Ohio Governor John Kasich signs bill to defund Planned Parenthood

The Republican signed a bill which puts about $1.3 million of funding in danger


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The Independent US

Ohio Governor John Kasich has signed a bill to defund family planning clinic Planned Parenthood, targeting $1.3 million in money that provides a wide range of women’s health services.

The Republican was long expected to sign the controversial bill, adding his name to a long list of Republicans who support the same restrictions.

Responding to protestors in South Carolina who called out: “Governor Kasich, why do you hate women’s health?” he said: “We fund women’s health very aggressively including the fight to reduce infant mortality in our state and we are not cutting off women’s health and we are not funding Planned Parenthood because they got themselves in this pickle."

The $1.3 million worth of funding for the Ohio state supports screenings for breast cancer, STD testing, programs to prevent violence against women and additional services.

Federal and state laws already prohibit taxpayer dollars from going to fund abortions, with exceptions for rape, incest and the life of the mother.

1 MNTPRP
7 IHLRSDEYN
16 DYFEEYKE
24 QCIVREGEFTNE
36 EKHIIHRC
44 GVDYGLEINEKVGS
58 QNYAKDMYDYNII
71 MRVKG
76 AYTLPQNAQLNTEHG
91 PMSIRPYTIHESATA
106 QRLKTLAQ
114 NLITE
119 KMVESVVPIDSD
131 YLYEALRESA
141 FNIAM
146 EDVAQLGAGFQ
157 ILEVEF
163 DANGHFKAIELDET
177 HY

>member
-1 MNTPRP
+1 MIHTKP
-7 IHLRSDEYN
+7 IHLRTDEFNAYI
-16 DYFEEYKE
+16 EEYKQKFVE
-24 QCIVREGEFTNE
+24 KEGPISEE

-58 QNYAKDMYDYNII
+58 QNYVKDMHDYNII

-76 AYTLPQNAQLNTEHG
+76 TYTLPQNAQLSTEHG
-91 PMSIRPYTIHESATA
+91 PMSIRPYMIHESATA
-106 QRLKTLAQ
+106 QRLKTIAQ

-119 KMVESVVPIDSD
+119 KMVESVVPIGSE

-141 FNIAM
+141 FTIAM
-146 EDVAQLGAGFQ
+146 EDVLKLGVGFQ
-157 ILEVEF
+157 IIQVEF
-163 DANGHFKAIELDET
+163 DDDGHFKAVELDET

The bill does not specifically mention Planned Parenthood but says: “any entity that performs or promotes nontherapeutic abortions”.

Planned Parenthood president Cecile Richards claimed the bill would have “devastating consequences for women across Ohio”.

“The fact is that Governor Kasich has been a strong advocate for women's health issues by helping 260,000 women gain access to health care coverage, pledging a 3-1 state match for a fund for breast and cervical cancer screenings, strengthening programs for sexual assault prevention, funding rape crisis centers for the first time in Ohio's history, helping more women get access to childcare and protecting women from human trafficking,” his spokesman Joe Andrews said in a statement as reported by NBC news.

“The state, through the Ohio Department of Health (ODH) has at least 150 other sub-grantees and contractors for the affected grants and projects addressing such issues as infant mortality, violence against women, and minority HIV/AIDS. ODH will reallocate funding from ineligible providers under the new law to other currently eligible providers, ranging from local health departments and community organizations to hospitals and universities.”